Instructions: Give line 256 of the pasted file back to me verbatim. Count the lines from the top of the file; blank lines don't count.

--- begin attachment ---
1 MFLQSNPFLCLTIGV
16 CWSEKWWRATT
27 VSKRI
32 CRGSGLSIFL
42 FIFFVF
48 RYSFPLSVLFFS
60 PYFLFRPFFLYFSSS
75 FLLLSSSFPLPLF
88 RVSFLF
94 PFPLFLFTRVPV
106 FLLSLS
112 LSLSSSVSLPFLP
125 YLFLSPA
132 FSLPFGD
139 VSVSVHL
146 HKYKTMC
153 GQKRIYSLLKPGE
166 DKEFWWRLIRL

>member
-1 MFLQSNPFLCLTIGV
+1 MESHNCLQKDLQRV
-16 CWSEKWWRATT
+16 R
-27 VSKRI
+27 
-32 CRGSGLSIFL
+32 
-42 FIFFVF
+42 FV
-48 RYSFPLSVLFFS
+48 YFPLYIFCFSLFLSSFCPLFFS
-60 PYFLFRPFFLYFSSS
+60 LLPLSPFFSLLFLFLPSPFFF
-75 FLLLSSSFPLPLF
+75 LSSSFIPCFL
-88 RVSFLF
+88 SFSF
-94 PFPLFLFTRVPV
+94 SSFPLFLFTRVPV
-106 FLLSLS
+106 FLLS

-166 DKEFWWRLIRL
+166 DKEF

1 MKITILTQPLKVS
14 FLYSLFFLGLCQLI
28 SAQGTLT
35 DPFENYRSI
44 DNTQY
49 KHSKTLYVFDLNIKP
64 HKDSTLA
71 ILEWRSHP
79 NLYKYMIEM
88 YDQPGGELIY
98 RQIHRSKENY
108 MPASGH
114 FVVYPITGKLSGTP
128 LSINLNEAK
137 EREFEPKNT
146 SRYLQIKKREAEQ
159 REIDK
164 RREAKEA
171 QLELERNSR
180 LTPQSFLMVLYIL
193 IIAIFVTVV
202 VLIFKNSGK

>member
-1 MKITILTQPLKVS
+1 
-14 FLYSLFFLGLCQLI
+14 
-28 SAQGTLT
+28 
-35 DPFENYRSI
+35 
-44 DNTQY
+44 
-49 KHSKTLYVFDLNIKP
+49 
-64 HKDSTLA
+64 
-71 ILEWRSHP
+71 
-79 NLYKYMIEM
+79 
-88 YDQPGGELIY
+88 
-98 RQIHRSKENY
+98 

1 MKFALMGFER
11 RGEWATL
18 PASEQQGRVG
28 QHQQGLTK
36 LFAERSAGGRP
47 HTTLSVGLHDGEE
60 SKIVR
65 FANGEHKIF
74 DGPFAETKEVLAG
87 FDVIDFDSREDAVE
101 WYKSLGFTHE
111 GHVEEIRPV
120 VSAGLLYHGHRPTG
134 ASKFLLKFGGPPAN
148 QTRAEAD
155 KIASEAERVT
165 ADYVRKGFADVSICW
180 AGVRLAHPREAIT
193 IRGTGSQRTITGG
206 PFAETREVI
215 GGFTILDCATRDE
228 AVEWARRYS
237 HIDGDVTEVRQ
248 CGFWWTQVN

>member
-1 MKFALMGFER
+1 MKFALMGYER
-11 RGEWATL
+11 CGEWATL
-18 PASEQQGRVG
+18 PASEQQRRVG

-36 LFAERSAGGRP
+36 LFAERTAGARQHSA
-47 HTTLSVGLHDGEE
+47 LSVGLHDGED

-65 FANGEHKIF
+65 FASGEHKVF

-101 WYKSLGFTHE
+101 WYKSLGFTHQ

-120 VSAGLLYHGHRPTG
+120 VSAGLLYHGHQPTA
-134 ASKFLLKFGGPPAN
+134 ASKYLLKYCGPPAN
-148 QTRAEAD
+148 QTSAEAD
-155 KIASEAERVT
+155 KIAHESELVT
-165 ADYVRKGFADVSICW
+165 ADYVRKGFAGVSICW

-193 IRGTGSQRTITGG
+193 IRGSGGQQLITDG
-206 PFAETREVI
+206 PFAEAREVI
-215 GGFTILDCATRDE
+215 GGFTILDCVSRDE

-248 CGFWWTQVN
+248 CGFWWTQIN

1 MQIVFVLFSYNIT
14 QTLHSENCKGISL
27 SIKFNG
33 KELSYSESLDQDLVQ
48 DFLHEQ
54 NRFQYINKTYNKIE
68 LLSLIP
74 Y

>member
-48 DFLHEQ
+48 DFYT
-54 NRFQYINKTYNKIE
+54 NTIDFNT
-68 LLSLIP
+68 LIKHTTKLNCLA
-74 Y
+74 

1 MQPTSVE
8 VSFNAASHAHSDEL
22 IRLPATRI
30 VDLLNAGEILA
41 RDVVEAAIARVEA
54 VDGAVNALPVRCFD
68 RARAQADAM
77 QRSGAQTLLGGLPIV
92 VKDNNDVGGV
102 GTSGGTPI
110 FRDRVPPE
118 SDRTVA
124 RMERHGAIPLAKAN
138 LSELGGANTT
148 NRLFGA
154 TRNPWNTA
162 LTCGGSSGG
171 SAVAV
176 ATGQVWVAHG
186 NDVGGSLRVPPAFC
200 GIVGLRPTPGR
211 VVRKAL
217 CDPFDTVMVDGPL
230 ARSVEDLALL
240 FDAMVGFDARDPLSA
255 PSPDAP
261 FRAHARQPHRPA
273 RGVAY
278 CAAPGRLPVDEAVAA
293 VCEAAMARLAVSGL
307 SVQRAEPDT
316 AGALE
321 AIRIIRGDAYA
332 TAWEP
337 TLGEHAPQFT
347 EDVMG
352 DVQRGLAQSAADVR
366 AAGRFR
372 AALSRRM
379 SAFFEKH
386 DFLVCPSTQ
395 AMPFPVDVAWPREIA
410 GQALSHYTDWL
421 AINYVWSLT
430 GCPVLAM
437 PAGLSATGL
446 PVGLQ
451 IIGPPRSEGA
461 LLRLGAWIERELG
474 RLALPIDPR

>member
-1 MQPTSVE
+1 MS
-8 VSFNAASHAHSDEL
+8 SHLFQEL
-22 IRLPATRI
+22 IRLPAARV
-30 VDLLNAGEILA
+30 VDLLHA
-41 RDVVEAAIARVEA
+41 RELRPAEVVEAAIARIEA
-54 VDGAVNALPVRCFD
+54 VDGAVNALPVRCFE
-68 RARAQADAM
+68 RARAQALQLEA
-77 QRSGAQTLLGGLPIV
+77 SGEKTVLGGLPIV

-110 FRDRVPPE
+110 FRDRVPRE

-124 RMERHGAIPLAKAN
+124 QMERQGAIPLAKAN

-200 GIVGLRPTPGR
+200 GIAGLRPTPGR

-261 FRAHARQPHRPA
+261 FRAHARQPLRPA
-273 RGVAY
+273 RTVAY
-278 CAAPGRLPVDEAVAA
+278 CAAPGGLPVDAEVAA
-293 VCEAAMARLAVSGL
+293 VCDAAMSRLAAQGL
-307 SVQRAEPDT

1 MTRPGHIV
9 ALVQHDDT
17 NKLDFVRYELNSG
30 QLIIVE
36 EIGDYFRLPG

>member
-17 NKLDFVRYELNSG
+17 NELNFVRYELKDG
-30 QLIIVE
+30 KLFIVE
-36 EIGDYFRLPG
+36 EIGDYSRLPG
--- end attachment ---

+36 EIGDYSRLPG